Analysis of ceramic materials for impact members in isotopic heat sources [electronic resource].
- Columbus, Ohio : Battelle Memorial Institute, 1976. and Oak Ridge, Tenn. : Distributed by the Office of Scientific and Technical Information, U.S. Dept. of Energy.
- Additional Creators:
- Battelle Memorial Institute and United States. Department of Energy. Office of Scientific and Technical Information
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- Free-to-read Unrestricted online access
- Of the available high strength ceramics, silicon nitride offers the most promise followed by silicon carbide and aluminum oxide, and stress analyses show severe limitations on allowable velocities for impact with granite following reentry for these ceramics. Impact velocities in the 100 to 200 fps regime can be achieved only by the addition of an additional layer to distribute the high contact stress. Besides impact limitations, application of ceramic materials in heat sources would present problems both in terms of weight and fabrication. The required thickness of a ceramic impact member would be comparable to that for a carbon-carbon composite material, but the least dense of the high strength ceramics are 2 to 3 times more dense than the carbon-carbon composites. Fabrication of a ceramic heat source would require a high strength bond between the fuel and the impact member if reasonable impact velocities are to be achieved. Formation of such a bond in ceramic materials is a difficult task under normal circumstances, and would be more difficult under the restrictions imposed on the processing and handling of the /sup 238/PuO/sub 2/ fuel. 16 fig.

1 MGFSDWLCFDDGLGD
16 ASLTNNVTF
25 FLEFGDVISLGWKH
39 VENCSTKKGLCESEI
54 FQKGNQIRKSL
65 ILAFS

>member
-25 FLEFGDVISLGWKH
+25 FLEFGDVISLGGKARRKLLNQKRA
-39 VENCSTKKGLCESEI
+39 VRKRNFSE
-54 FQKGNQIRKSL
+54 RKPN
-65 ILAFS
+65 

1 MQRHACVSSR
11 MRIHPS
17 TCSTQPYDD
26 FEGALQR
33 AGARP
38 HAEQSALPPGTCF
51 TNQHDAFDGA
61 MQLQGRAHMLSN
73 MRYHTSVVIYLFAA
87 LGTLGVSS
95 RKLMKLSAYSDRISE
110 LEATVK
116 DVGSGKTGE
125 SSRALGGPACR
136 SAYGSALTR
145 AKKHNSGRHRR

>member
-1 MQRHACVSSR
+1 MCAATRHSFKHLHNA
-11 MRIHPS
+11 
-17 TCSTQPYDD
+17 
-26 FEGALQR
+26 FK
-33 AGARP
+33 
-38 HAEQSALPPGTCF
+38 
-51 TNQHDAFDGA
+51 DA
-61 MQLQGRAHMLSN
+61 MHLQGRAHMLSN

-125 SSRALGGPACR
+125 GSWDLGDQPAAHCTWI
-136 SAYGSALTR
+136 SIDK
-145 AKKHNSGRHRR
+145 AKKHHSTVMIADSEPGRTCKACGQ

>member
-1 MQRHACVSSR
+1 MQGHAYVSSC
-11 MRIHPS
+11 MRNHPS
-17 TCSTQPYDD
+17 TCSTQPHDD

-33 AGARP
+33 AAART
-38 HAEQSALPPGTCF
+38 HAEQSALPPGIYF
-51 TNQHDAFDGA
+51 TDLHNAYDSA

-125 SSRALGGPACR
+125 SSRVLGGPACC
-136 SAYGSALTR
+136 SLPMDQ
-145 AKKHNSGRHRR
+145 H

- Published through SciTech Connect., 05/14/1976., "bmi-x-670", and Simonen, F.A.; Duckworth, W.H.
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